The Cherokee People - 1600-1840 CE

Town Creek South Appalachian Mississippian artist's impression
An artist's impression of Town Creek, a South Appalachian Mississippian culture town with ceremonial mound in North Carolina, ancestors of the Cherokee people.
The origins of the Cherokee people are lost in the mists of time. Oral tradition has the ancestors of the Cherokee migrating south from the Great Lakes region. The language of the Cherokee is of the Iroquoian language family, shared with many of the Native American tribes in what is modern day New York, Michigan, Ontario, and Quebec. Pockets of other Iroquoian languages are found in Pennsylvania and Maryland, Virginia and North Carolina, and with the Cherokee homelands of western North Carolian, northwestern South Carolina, northeastern Georgia, and eastern Tennessee.

The ancestors of the Cherokee are considered part of the later Pisgah Phase of the South Appalachian Mississippian culture, a period where ceremonial mounds were built in a town with numerous smaller villages around it.

As with so many of the Mississippian peoples across the southeast, the arrival of Spanish conquistadors would spread disease and chaos through their lands, beginning the process of destruction from which the Native American tribes we know today arose.
Three Cherokee
In 1765, three Cherokee chiefs accompanied Henry Timberlake, a British colonial officer to London to meet the Crown and strengthen a newly declared peace.
When the English arrived in North America, the Cherokee people were already established as excellent hunters, traders, and warriors. Through the late 1600's and early 1700's, the Cherokee would make both war and treaties with the English and other Native American tribes alike where it most benefitted the people. They were at times the best of trading partners and worst of enemies to the English colonists, leading the Crown to seek more permanent treaties with the brave Cherokee.

As the English expanded their territory in the colonies to the east side of the Appalachian mountains, the Cherokee fought with the Muscogee Creek over their lands to the south and west. The Cherokee quickly adapted to their new European neighbors, adopting their technologies, agricultural practices, and customs, enmeshing them with their own. And while the Cherokee enjoyed good relations with the British, their relationship with the new American nation would be full of promise, yet ultimately disrupt their very ways of life.
Continuing on the path of adopting Euro-American technologies and practices while still maintaining their soverign status, the Cherokee found allies in the American government. Federal and state laws were enacted to protect the Cherokee lands from encroachment by settlers, and the Cherokee in turn assisted the new nation by sending warriors to help in the fight against the British and the Muscogee. In fact, Cherokee warriors were instrumental in the success of General (and future president) Andrew Jackson at the Battle of Horseshoe Bend, effectively ending the Creek War.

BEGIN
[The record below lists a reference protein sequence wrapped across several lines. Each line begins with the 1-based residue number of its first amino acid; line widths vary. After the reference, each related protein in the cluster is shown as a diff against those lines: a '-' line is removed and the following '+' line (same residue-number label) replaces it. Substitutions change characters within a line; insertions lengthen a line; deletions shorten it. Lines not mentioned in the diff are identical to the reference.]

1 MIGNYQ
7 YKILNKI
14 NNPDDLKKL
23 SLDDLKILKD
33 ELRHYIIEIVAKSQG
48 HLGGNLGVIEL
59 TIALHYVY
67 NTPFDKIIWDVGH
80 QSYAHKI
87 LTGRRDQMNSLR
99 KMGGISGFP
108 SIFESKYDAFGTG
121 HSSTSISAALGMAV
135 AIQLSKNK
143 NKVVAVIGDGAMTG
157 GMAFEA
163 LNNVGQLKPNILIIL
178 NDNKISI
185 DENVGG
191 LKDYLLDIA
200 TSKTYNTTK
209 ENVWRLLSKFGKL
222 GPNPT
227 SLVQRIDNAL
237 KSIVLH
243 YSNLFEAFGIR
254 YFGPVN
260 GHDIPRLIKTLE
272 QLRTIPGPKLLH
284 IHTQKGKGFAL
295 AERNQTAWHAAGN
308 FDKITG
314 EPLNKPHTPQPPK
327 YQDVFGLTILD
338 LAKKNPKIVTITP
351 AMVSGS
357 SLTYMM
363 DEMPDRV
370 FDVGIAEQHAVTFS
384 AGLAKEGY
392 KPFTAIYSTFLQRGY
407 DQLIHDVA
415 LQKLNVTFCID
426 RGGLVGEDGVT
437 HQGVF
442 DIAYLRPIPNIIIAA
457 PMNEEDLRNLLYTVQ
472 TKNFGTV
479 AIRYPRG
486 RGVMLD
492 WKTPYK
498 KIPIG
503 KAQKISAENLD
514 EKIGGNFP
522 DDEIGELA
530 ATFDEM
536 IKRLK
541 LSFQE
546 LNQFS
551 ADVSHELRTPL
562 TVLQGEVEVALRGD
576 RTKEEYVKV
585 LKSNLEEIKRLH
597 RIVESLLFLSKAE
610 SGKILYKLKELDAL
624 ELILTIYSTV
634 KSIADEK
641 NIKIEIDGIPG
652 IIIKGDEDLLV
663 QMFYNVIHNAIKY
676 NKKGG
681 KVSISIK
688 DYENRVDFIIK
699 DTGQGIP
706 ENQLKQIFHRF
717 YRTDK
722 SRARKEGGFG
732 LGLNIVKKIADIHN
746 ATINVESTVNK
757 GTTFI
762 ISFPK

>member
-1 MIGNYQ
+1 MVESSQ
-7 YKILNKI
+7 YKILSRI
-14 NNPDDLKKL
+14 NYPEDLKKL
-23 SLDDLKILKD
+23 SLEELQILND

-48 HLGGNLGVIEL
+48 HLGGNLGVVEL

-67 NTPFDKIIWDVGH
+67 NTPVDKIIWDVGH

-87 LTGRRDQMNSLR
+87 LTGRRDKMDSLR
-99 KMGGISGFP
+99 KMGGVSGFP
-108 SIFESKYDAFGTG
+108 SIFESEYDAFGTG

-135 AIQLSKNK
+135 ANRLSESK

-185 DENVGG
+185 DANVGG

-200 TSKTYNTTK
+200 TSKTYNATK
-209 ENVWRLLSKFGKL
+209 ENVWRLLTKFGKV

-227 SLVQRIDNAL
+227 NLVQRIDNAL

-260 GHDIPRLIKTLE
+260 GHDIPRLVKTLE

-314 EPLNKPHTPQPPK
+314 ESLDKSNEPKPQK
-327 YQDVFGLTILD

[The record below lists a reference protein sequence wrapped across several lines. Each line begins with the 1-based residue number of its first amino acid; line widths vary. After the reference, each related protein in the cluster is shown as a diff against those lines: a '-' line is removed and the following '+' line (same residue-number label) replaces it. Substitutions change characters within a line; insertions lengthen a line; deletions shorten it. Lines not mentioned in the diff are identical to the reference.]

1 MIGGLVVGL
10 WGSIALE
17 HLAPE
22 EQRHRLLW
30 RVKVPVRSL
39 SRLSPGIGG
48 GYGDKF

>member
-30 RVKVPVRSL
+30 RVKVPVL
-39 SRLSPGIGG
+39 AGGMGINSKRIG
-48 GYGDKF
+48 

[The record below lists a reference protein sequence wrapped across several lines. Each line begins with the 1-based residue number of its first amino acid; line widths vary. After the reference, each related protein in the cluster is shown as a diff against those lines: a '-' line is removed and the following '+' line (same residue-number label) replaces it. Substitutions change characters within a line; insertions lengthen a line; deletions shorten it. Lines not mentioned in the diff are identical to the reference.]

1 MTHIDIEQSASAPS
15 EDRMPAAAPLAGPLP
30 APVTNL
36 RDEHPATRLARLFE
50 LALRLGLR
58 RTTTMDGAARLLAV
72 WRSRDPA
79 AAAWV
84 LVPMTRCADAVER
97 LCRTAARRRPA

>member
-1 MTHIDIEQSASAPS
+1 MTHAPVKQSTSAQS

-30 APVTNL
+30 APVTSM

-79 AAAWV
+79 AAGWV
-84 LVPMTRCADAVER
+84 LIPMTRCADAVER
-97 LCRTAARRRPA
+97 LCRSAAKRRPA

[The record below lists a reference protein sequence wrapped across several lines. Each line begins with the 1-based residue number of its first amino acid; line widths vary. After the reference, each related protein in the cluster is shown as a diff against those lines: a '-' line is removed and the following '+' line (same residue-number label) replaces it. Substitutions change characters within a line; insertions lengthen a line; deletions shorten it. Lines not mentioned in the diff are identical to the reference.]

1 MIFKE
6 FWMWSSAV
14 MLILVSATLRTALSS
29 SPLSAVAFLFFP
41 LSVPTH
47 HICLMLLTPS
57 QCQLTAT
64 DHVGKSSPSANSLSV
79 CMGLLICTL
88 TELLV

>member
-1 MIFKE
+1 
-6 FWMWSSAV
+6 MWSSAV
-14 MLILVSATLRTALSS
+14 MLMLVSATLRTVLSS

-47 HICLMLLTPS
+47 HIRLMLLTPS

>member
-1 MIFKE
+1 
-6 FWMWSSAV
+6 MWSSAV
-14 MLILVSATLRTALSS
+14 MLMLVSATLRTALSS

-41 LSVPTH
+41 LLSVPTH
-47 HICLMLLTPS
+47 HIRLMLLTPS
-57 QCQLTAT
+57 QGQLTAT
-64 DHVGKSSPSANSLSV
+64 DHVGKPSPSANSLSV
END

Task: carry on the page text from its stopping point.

Sadly, the laws set up to prevent settler encroachment and the bravery shown on the battlefield under the American flag were not enough to save the Cherokee people from a new and growing nation. Jackson's military successes and accesion to the presidency opened the door for unfair treaties with the Cherokee ceeding large portions of land, the overturning of laws in favor of further white settler expansion, and eventually, the decision of the Cherokee people to either give up their sovereignity as an indenpendent people or give up all their lands, leading to the Trail of Tears.
Painting of Cherokee Indians leaving their homes under the watch of a soldier.
Cherokee people leave their homelands with their belongings and enslaved peoples under the watchful eye of an American soldier.

Oklahoma History Center

The Indian Removal Act, passed by the American government in 1830, began the Trail of Tears for the Choctaws, Muscogee Creeks, Seminoles, and Chickasaws, many of whom initially resisted the forced relocation from their homelands to the Indian Territory of what is today Oklahoma. The Cherokee were a torn people over the issue, with the majority wanted to stay on the land which was legally theirs. The minority, known as the Treaty Party, wanted to avoid bloodshed and relocate - they signed the Treaty of New Echota without, surrendering Cherokee lands east of the Mississippi for lands in the Indian Territory. This resulted the killings of many of the Treaty Party leaders but, ultimately, the Cherokee people either had to choose becoming citizens of the American state in which they lived (and losing some of their rights in the process) or packing up what they could carry and leave their ancestral homeland.

Today, the Cherokee people are the largest Native American group in the United States. You can learn more about the Cherokee people and the Trail of Tears by visiting sites along the Trail of Tears National Historic Trail.

Last updated: June 14, 2021

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